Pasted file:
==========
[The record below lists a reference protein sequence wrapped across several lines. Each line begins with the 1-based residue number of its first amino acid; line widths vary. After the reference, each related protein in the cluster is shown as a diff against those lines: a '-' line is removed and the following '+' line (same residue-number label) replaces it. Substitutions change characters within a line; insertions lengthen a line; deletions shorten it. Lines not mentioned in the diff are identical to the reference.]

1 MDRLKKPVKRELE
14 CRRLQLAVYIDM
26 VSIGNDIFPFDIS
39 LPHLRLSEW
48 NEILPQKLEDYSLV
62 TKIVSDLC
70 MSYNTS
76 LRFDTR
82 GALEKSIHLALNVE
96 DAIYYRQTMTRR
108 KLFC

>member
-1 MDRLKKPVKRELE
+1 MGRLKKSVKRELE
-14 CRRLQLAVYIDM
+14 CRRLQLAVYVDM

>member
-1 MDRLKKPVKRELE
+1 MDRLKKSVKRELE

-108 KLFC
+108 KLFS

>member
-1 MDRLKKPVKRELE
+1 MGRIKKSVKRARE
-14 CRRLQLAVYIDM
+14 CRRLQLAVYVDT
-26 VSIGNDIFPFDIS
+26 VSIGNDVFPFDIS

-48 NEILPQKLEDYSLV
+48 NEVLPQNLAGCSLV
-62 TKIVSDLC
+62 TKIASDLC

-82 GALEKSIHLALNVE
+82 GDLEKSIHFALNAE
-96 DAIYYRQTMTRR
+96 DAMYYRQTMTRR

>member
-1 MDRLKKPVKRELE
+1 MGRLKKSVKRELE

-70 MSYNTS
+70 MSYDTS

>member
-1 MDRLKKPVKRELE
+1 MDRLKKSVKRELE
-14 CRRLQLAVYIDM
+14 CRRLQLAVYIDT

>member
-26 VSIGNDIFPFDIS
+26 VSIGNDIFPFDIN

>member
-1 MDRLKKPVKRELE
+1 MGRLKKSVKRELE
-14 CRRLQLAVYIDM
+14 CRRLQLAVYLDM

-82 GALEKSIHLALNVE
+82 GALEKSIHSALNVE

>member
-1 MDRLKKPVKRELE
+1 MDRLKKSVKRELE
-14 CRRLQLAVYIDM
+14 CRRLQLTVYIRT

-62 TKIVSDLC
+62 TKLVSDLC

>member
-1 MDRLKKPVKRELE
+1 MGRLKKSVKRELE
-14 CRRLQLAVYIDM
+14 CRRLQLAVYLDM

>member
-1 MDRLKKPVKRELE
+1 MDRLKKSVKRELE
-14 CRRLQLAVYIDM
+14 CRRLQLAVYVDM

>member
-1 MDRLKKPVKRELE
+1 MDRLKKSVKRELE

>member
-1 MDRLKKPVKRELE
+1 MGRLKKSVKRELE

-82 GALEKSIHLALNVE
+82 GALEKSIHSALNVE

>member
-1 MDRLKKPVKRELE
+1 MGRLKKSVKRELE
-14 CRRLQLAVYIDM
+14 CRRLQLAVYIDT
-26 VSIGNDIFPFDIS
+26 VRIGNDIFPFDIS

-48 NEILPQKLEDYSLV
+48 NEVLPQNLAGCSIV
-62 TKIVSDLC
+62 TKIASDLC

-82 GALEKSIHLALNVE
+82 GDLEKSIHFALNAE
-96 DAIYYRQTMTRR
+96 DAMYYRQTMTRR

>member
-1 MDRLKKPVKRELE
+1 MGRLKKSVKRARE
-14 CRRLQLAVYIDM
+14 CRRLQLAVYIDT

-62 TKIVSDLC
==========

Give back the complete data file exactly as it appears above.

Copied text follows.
[The record below lists a reference protein sequence wrapped across several lines. Each line begins with the 1-based residue number of its first amino acid; line widths vary. After the reference, each related protein in the cluster is shown as a diff against those lines: a '-' line is removed and the following '+' line (same residue-number label) replaces it. Substitutions change characters within a line; insertions lengthen a line; deletions shorten it. Lines not mentioned in the diff are identical to the reference.]

1 MDRLKKPVKRELE
14 CRRLQLAVYIDM
26 VSIGNDIFPFDIS
39 LPHLRLSEW
48 NEILPQKLEDYSLV
62 TKIVSDLC
70 MSYNTS
76 LRFDTR
82 GALEKSIHLALNVE
96 DAIYYRQTMTRR
108 KLFC

>member
-1 MDRLKKPVKRELE
+1 MGRLKKSVKRELE
-14 CRRLQLAVYIDM
+14 CRRLQLAVYVDM

>member
-1 MDRLKKPVKRELE
+1 MDRLKKSVKRELE

-108 KLFC
+108 KLFS

>member
-1 MDRLKKPVKRELE
+1 MGRIKKSVKRARE
-14 CRRLQLAVYIDM
+14 CRRLQLAVYVDT
-26 VSIGNDIFPFDIS
+26 VSIGNDVFPFDIS

-48 NEILPQKLEDYSLV
+48 NEVLPQNLAGCSLV
-62 TKIVSDLC
+62 TKIASDLC

-82 GALEKSIHLALNVE
+82 GDLEKSIHFALNAE
-96 DAIYYRQTMTRR
+96 DAMYYRQTMTRR

>member
-1 MDRLKKPVKRELE
+1 MGRLKKSVKRELE

-70 MSYNTS
+70 MSYDTS

>member
-1 MDRLKKPVKRELE
+1 MDRLKKSVKRELE
-14 CRRLQLAVYIDM
+14 CRRLQLAVYIDT

>member
-26 VSIGNDIFPFDIS
+26 VSIGNDIFPFDIN

>member
-1 MDRLKKPVKRELE
+1 MGRLKKSVKRELE
-14 CRRLQLAVYIDM
+14 CRRLQLAVYLDM

-82 GALEKSIHLALNVE
+82 GALEKSIHSALNVE

>member
-1 MDRLKKPVKRELE
+1 MDRLKKSVKRELE
-14 CRRLQLAVYIDM
+14 CRRLQLTVYIRT

-62 TKIVSDLC
+62 TKLVSDLC

>member
-1 MDRLKKPVKRELE
+1 MGRLKKSVKRELE
-14 CRRLQLAVYIDM
+14 CRRLQLAVYLDM

>member
-1 MDRLKKPVKRELE
+1 MDRLKKSVKRELE
-14 CRRLQLAVYIDM
+14 CRRLQLAVYVDM

>member
-1 MDRLKKPVKRELE
+1 MDRLKKSVKRELE

>member
-1 MDRLKKPVKRELE
+1 MGRLKKSVKRELE

-82 GALEKSIHLALNVE
+82 GALEKSIHSALNVE

>member
-1 MDRLKKPVKRELE
+1 MGRLKKSVKRELE
-14 CRRLQLAVYIDM
+14 CRRLQLAVYIDT
-26 VSIGNDIFPFDIS
+26 VRIGNDIFPFDIS

-48 NEILPQKLEDYSLV
+48 NEVLPQNLAGCSIV
-62 TKIVSDLC
+62 TKIASDLC

-82 GALEKSIHLALNVE
+82 GDLEKSIHFALNAE
-96 DAIYYRQTMTRR
+96 DAMYYRQTMTRR

>member
-1 MDRLKKPVKRELE
+1 MGRLKKSVKRARE
-14 CRRLQLAVYIDM
+14 CRRLQLAVYIDT

-62 TKIVSDLC